Object: Ring

I-0576a

I-0576a
Finger Ring
Mexican American
United States
1986
Materials: Metal, rhinestones, synthetic emeralds

When visiting the San Antonio Riverwalk you might see the occasional teenage girl dressed in a ball gown. Usually she will be with other young boys and girls, also dressed in formal attire. Unless you happen to be visiting during prom season, you have likely stumbled into a celebration called a quinceañera, or a girl’s fifteenth birthday party. The birthday girl is also referred to as the quinceañera. During the quinceañera the young girl will usually wear a ball gown, a tiara, and other forms of jewelry. This object is a 10ct gold birthstone ring; it has 2 rhinestone and 5 synthetic emeralds.

A quinceañera is an elaborate celebration marking a girl’s 15th birthday. This birthday party is a milestone in the young girl’s life. The celebration involves a mass and an extravagant party afterwards. Throughout the mass and party different traditions are performed. The tradition of the quinceañera is practiced in the Mexican culture but also seen in Central and South America, as well as places like Cuba and the Dominican Republic. The origin of the quinceañera is not known, but has been associated with ancient Aztec, Maya, and Toltec traditions. In the Aztec culture a girl turning 15 meant she was ready for marriage. During this time, different ceremonies were performed to ensure the young woman was prepared for her duties in society. When Maximilian I and Carlota occupied Mexico, it is said that the court atmosphere influenced the tradition of the quinceañera and aspects of a traditional European debutantecoming out” were incorporated into this coming of age event.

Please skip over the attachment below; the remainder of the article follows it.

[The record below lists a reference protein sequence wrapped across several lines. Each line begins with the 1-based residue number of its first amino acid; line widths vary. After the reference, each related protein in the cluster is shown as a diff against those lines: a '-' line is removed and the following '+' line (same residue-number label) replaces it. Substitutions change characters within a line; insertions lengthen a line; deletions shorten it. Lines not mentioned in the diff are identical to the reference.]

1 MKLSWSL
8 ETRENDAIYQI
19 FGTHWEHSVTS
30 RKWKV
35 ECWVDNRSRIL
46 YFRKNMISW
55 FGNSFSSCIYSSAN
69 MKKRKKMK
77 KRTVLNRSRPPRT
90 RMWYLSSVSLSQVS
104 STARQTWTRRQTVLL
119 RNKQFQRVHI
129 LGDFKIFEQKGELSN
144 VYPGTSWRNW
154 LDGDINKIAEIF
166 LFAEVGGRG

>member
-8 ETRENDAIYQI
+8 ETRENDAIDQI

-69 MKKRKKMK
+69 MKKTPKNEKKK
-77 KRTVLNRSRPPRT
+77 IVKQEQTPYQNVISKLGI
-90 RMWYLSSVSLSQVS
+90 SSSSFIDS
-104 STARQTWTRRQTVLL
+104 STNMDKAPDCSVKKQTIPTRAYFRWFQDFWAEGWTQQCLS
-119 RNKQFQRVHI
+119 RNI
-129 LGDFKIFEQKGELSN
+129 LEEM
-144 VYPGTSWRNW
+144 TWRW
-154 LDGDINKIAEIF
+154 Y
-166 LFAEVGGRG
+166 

Qunice Gown

Just one type of dress that could be worn during a quincaenera. Image from merledress.com

In the Mexican culture a quinceañera is planned months in advance. Things like the reception hall, music, food, and decorations must be picked out early. The young girl and her mother will pick out the dress that she is to wear far in advance of the event, so that it can be specially tailored to the girl’s figure, if needed. The dress is typically a solid color ball gown. The color of the dress depends on the girl’s preference. The ball gown is supposed to be the first adult gown worn. However, in the modern world, most girls will have probably already worn adult style dresses.